Martin A. Mills is Senior Lecturer in Anthropology at the University of Aberdeen, Scotland and co-founder of the Scottish Centre for Himalayan Research. Author of Identity, Ritual and State in Tibetan Buddhism: The Foundations of Authority in Gelukpa Monasticism (Routledge 2003), his principal research focus is the anthropological study of Tibetan communities, in particular its religious and governmental institutions. Over the last twenty years, he has carried out fieldwork in Tibet, Ladakh, China, Northern India and Scotland.
Prior to coming to Aberdeen, Martin Mills taught anthropology at the School of African and Asian Studies at the University of Sussex, and at the universities of St. Andrews and Edinburgh.
In ethnographic terms, his primary research interest lies in the anthropology of Tibet and Tibetan-speaking areas, and in particular its religious and state life. Over the last two decades, this has involved a progression of research projects focused on the ceremonial nexuses of Tibetan monastic and state life. Such projects have involved the formulation of new ways in which modern ethnographers of Tibetan regions can integrate their work with textual specialists and indigenous scholars to create an historical anthropology of the region.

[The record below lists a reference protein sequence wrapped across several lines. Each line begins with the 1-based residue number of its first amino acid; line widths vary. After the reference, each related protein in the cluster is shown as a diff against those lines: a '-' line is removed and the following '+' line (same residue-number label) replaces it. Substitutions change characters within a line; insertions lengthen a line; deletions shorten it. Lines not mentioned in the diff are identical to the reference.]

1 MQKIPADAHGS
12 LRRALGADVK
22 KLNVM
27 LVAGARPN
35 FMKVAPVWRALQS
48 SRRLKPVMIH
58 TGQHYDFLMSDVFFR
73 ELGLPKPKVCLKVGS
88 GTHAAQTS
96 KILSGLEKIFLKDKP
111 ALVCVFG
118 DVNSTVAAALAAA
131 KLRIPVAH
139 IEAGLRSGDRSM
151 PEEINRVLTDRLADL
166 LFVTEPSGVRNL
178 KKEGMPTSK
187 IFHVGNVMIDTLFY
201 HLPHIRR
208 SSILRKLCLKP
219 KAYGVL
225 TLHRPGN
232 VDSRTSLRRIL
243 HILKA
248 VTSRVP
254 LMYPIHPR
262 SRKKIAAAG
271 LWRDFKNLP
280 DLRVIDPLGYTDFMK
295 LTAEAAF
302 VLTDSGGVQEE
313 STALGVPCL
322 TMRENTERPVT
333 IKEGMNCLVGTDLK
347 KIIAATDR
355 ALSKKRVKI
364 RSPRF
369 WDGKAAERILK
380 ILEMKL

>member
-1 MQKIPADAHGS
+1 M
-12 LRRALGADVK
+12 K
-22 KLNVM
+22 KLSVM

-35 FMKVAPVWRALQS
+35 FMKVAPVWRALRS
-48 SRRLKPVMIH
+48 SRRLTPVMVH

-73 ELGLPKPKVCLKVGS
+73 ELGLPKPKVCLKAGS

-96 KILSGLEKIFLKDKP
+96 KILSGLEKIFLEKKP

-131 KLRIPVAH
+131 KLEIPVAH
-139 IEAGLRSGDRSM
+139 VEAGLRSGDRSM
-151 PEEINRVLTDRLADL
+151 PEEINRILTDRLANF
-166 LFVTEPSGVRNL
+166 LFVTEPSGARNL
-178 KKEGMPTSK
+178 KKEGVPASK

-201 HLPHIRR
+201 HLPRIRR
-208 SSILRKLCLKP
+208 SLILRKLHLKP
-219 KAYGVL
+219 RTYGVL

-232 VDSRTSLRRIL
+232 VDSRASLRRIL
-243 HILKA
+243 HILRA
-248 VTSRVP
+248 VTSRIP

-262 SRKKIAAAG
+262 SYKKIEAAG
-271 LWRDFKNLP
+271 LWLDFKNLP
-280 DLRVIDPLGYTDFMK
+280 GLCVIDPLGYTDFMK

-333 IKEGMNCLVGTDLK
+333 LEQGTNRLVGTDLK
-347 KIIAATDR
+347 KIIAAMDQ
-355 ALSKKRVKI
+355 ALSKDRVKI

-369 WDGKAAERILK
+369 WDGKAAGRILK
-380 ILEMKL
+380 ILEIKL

On the theoretical front, his work has increasingly engaged with anthropological approaches to the reality of the state in Tibetan areas, and to questions of violence, perception and constitutional mythologies. Each of these are engaged with more central questions of how we understand authority and legitimacy, both in the Tibetan context and elsewhere.
Mills is a member of parliamentary cross-party groups on Tibet and China in both Holyrood and Westminster. More recently, he have been carrying out research on Tibetan modes of protest. his personal blog on this can be found at www.tibetprotests.wordpress.com.